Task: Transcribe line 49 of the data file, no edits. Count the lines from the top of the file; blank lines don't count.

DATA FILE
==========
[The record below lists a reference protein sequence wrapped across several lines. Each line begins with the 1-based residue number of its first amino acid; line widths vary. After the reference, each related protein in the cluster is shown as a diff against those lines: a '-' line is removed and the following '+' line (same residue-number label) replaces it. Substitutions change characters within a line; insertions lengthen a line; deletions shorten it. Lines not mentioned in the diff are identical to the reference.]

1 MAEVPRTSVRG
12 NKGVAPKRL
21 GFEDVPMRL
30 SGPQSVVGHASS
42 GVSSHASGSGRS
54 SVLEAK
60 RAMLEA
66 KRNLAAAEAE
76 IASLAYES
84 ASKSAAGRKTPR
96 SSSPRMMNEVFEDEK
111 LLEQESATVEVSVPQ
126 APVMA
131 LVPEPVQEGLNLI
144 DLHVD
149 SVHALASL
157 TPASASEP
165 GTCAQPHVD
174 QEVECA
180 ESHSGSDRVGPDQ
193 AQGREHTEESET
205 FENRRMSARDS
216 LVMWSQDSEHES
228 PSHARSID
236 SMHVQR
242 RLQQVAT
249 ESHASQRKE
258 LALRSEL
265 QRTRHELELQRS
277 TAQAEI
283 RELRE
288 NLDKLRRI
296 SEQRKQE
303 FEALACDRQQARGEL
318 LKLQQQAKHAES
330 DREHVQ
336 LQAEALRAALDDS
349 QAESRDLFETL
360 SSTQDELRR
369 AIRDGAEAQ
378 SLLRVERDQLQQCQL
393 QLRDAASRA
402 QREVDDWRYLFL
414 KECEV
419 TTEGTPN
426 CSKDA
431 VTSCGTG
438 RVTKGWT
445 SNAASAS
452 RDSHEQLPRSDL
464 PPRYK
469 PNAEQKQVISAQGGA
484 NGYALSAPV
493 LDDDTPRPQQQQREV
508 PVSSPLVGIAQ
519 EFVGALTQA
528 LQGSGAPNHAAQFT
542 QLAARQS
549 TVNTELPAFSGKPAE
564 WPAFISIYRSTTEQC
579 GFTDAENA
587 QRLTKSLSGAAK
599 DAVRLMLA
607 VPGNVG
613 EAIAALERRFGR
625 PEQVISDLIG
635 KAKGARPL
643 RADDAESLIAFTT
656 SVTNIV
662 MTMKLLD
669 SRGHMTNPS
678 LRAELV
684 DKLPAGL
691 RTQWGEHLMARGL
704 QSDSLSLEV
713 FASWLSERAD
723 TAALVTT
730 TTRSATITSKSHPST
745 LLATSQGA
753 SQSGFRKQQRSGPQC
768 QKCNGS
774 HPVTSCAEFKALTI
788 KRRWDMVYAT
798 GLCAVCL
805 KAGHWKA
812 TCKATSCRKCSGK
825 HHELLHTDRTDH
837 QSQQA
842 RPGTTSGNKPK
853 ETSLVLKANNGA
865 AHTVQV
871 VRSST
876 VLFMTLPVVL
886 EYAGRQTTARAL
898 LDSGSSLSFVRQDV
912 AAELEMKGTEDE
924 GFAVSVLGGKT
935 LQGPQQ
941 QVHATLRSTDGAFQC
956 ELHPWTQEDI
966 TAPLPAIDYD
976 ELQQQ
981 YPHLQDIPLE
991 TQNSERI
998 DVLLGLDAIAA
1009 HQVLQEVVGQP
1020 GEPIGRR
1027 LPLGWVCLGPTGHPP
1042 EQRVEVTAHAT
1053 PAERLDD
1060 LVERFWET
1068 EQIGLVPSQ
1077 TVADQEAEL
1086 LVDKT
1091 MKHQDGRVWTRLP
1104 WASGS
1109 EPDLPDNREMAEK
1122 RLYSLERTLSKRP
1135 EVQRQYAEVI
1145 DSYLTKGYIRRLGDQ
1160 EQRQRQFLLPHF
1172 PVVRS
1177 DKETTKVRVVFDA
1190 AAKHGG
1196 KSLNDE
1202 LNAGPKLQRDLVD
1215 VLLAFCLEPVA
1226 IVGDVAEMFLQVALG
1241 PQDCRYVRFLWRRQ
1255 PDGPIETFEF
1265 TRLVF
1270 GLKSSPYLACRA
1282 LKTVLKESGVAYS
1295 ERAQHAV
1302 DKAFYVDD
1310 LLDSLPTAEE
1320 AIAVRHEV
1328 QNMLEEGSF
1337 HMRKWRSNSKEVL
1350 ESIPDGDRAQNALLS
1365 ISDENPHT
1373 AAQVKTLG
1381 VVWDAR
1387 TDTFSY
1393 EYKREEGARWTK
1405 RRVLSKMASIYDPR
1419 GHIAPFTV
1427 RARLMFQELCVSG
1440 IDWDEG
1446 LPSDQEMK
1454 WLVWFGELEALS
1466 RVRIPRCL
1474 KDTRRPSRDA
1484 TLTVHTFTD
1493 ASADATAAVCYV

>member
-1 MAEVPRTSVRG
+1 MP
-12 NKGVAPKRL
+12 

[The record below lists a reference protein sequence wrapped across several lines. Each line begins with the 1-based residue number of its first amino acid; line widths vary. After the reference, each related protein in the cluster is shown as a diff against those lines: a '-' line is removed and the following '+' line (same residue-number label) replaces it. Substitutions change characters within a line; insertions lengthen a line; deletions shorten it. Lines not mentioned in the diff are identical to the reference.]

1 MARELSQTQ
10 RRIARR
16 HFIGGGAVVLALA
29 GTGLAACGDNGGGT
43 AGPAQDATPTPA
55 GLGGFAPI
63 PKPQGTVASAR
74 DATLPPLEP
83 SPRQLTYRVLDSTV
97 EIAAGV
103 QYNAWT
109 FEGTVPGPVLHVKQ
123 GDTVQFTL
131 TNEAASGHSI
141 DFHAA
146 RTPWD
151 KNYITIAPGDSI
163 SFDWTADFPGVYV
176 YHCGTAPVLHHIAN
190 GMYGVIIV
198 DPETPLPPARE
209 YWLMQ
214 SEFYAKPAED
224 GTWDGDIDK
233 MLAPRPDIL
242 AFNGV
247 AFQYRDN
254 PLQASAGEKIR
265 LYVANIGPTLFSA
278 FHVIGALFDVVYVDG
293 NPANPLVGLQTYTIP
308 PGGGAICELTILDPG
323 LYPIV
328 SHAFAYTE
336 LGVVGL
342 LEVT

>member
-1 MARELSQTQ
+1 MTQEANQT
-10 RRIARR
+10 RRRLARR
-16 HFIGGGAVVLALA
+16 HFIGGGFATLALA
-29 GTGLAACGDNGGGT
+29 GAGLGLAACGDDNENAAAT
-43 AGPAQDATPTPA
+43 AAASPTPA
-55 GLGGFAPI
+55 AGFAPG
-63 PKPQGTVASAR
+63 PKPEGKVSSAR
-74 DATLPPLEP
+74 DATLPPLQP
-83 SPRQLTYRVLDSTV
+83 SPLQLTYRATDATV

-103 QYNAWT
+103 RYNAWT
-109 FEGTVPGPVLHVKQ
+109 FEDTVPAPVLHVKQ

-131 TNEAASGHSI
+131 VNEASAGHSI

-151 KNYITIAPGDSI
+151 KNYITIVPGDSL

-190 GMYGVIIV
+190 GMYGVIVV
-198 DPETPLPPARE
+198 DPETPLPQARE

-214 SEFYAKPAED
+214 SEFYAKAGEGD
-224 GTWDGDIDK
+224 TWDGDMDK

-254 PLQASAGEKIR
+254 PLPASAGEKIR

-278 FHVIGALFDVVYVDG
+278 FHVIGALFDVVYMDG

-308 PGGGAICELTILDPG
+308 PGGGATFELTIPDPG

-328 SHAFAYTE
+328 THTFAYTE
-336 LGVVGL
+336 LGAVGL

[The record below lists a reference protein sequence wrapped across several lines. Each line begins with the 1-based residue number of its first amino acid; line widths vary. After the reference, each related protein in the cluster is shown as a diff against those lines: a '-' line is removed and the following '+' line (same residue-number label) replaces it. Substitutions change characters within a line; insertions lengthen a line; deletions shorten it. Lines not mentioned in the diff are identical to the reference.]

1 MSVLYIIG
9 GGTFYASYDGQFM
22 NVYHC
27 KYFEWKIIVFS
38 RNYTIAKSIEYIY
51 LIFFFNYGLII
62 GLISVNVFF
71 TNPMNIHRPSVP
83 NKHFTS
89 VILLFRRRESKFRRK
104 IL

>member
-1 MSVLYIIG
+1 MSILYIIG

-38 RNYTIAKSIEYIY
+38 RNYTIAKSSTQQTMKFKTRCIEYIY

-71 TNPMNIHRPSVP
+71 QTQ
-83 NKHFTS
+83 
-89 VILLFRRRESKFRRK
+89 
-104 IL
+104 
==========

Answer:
438 RVTKGWT